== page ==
As machines and forestry workers prepare for the impending removal of the Sugar Pine Walk plantation in Bago State Forest, between Tumut and Tumbarumba, there is an opportunity for creative expression of the despair felt by people with an affinity for the wilderness region.
Forestry Corporation of NSW has launched a photo competition to mark the passing of the iconic tourist attraction, which was extensively damaged in the 2019-2020 bushfire season.
Planted in 1928 by the forestry industry as part of a trial of exotic species, the sugar pine plantation near Laurel Hill, at the foothills of the Snowy Mountains, was one of the region’s most loved tourist attractions and a popular wedding spot.
Sugar pine (Pinus lambertiana) is the world’s tallest pine species. The natural canopy of towering pine trees above the 500m walk created a natural, picture-perfect cathedral.
The photo competition is focused on memories of the iconic walk, with only images taken prior to the bushfire accepted as entries.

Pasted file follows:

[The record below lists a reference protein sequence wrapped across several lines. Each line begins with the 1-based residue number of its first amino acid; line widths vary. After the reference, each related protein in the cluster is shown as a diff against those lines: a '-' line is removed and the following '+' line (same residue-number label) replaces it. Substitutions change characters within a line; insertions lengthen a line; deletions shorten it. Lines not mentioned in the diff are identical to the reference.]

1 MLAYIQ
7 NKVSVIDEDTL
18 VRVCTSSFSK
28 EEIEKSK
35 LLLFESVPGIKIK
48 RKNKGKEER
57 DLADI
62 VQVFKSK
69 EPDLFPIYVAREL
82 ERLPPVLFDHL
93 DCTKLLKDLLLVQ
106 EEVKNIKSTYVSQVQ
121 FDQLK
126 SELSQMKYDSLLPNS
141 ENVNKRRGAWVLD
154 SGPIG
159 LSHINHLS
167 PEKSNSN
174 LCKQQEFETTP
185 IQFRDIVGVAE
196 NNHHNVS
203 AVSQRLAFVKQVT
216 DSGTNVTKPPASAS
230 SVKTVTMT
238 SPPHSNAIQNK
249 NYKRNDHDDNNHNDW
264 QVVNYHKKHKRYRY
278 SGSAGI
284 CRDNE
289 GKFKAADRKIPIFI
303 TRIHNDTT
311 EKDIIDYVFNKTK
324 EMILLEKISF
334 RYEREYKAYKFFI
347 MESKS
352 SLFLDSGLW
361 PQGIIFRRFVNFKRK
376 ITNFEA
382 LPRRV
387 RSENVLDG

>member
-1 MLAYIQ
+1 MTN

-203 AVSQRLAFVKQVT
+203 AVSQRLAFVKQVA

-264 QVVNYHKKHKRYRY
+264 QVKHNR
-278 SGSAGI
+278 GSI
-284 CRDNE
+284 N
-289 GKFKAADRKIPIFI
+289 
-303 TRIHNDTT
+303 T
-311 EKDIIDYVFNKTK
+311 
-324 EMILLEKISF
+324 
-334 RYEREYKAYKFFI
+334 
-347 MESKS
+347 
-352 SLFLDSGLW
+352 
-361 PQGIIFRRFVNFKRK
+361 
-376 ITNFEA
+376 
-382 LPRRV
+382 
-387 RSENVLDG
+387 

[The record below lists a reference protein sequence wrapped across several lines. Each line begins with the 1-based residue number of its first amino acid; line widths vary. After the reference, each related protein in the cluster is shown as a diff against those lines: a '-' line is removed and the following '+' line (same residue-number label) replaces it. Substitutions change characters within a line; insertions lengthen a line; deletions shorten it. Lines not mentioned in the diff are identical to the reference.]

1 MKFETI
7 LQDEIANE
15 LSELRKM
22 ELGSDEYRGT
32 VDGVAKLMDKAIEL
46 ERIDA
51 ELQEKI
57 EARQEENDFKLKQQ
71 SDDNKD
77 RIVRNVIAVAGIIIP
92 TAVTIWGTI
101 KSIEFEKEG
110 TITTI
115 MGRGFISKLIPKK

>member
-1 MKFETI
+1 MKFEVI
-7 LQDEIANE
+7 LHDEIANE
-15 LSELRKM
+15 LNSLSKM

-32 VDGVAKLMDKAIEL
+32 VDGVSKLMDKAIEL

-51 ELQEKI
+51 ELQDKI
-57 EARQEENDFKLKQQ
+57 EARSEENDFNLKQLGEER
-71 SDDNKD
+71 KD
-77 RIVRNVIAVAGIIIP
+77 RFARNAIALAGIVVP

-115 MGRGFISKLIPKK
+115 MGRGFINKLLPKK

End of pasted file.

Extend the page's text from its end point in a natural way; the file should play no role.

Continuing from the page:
The site is now considered incredibly dangerous due to burnt standing timber and is closed to visitors, said Roger Davies, Forestry Corporation silvicultural manager, Snowy Region.
“Forest visitors must avoid the area for their own safety,” he said. “We welcome entries of photos taken before the 2019-2020 bushfire season. No images of burnt trees will be accepted.”
Photographers are invited to share their favourite memory of the Sugar Pine Walk, with a caption of 100 words or less, including when the image was taken and what made the area so memorable.
The winner will receive a $500 cash prize and the top 50 entries will be showcased in a photo book and e-book commemorating the iconic walk. The winner and shortlisted finalists will also receive a copy of the photo book and digital certificate in recognition of their placement.
Free entry is open to all interested photographers, with more information available here.
Entries close at 5 pm on Friday, 24 July.